Stocks and shares ISAs
You may also consider an investment with your bank. NatWest, HSBC, Barclays and the like have numerous ISAs to look at, each of which funnels your money to a public or private asset. Government bonds are widely regarded as the safest option, and tend to deliver the lowest returns individually as a reflection of that low level of risk. Corporate shares sit on the other end of the scale. It is worth discovering where your appetite for risk lies by consulting with an investment analyst.
The earnings and any gains in an ISA are tax-free: that’s the basic reason for choosing them. But you have a limit on what to put into any ISA… Not just the stocks and shares variant. At the time of writing, the limit is £20,000 per year. This means you may, for example, put £7,000 into a cash ISA, and £13,000 into your stocks and shares account. Alternatively, you could invest £20,000 solely into stocks and shares, topping it up to the annual limit each tax year.
One thing about stocks and shares ISAs is that risk can change. As an investor, you can mitigate this by investing in safer areas – such as government bonds. When you get more confident with investment returns, you can change to a riskier strategy where the gains could be greater. However, there’s still the chance to lose a huge amount of money if something doesn’t go your way as investments can fall (as well as increase) in value. Ensure you monitor your ISA regularly so that you can change strategy if markets start to fall.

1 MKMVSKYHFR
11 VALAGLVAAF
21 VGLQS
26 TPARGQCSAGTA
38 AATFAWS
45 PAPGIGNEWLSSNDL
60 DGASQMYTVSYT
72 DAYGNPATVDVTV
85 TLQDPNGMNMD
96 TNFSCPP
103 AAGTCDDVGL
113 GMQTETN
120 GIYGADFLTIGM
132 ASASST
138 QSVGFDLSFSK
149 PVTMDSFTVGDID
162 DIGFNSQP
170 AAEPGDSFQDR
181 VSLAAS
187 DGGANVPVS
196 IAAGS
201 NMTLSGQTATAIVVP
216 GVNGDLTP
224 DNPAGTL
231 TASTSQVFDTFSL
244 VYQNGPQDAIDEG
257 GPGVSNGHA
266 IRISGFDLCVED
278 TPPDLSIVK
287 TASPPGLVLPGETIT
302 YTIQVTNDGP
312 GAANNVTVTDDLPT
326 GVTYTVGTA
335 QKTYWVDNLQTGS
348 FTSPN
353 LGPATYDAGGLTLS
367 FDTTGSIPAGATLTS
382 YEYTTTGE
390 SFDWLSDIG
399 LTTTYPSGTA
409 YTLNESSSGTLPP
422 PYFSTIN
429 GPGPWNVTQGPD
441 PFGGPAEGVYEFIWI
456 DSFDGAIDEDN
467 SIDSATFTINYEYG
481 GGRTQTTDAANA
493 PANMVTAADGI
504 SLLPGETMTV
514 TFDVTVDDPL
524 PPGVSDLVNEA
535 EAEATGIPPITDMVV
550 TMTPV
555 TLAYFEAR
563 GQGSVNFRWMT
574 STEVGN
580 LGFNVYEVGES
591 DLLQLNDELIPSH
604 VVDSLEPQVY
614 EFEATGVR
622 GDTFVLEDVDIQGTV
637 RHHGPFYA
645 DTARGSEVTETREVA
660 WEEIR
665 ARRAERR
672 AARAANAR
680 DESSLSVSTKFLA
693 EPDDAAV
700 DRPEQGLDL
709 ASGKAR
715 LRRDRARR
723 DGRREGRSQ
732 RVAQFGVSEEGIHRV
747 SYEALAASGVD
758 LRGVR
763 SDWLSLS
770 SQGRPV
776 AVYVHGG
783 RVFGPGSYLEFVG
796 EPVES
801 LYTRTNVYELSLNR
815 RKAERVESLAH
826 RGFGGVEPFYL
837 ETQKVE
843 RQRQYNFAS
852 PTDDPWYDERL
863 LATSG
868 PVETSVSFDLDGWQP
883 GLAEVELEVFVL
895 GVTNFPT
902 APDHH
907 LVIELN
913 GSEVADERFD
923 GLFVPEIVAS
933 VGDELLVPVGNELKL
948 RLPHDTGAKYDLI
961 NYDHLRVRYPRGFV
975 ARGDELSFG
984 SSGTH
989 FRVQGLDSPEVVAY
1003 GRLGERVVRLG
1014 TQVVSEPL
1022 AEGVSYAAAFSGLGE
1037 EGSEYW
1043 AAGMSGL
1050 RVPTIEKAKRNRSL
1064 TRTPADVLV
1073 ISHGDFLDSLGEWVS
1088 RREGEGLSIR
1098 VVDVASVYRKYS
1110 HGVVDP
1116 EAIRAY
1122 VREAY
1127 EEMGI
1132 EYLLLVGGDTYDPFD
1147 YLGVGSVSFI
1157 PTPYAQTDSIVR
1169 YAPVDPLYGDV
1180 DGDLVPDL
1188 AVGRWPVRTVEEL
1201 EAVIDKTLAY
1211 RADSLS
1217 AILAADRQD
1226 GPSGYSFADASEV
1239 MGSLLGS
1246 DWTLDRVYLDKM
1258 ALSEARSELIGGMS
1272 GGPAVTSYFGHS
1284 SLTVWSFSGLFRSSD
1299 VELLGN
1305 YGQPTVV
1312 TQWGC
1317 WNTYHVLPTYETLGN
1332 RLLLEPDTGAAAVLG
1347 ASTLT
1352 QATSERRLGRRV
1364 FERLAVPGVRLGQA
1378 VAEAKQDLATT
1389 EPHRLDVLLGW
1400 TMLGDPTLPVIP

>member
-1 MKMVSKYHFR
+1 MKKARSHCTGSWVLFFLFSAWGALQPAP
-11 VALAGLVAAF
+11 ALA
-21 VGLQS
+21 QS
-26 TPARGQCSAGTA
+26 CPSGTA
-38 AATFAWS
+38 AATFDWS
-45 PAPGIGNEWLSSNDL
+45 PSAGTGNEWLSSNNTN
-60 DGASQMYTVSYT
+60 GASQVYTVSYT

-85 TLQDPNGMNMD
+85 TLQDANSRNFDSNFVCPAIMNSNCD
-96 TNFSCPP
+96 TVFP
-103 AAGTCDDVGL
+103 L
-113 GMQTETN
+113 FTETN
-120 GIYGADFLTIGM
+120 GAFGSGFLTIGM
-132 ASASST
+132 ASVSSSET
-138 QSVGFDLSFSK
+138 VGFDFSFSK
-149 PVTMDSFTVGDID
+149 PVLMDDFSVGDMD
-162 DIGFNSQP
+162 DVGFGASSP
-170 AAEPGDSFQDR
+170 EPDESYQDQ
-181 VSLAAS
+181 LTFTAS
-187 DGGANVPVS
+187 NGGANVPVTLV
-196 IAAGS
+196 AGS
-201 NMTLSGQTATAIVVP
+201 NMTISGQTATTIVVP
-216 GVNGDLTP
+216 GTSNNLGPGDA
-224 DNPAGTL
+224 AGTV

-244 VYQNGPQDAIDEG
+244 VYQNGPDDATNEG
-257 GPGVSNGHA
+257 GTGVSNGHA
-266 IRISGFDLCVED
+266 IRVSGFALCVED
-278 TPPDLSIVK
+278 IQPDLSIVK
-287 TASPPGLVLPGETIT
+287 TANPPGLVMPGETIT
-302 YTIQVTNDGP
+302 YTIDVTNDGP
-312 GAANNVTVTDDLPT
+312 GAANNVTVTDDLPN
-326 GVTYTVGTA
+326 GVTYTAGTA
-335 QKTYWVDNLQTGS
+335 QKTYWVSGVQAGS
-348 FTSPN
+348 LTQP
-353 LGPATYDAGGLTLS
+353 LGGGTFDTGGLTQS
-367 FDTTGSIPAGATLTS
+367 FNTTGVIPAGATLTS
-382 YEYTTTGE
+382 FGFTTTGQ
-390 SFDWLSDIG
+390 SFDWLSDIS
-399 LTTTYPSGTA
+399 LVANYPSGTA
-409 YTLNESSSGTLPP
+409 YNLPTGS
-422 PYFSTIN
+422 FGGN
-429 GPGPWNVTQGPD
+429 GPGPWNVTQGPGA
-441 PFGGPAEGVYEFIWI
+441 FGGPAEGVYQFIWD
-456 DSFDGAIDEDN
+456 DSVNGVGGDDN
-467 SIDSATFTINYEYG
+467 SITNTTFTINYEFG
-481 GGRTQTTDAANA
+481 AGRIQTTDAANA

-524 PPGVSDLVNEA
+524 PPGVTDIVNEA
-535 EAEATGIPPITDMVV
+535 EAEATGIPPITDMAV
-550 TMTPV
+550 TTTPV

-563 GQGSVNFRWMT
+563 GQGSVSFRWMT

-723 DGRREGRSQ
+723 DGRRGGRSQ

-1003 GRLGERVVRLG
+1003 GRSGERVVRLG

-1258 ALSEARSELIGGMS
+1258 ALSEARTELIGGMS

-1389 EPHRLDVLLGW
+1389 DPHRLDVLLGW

Few aspects of the modern world are as mystifying to many of us as cryptocurrency trading. But it’s fairly simple when we break the term apart.
It’s best to think of cryptocurrency as a new form of investment that bypasses the difficulties you might have with foreign exchange. Crypto trade is a universal trade system. Supply and demand largely determines the price – or, as is the case with Bitcoin, a limited number is created, setting their market value to a certain amount unless demand starts to fall. Transactions are verified by others in the blockchain, which is to say, the network of users buying and selling the same coin. You can then sell them on too, or cash them out.
All that’s necessary to get started is to form and sync a digital wallet with your actual finance account, where you can store the cryptocurrency you purchase. To trade effectively, it’s advised to follow the crypto market closely, tracking the prices of coins so that you can make decisions on whether to buy or sell based on their value.
As ever, tax return software is essential for declaring your investment earnings over the years and decades to come. Use GoSimpleTax for assistance. It makes Self Assessment declarations straightforward and stress-free, with evidence collection and real-time tax calculation reporting on how much you’re due to pay. That’ll make saving a lot easier too – a nest egg gets bigger when it’s backed by knowledge…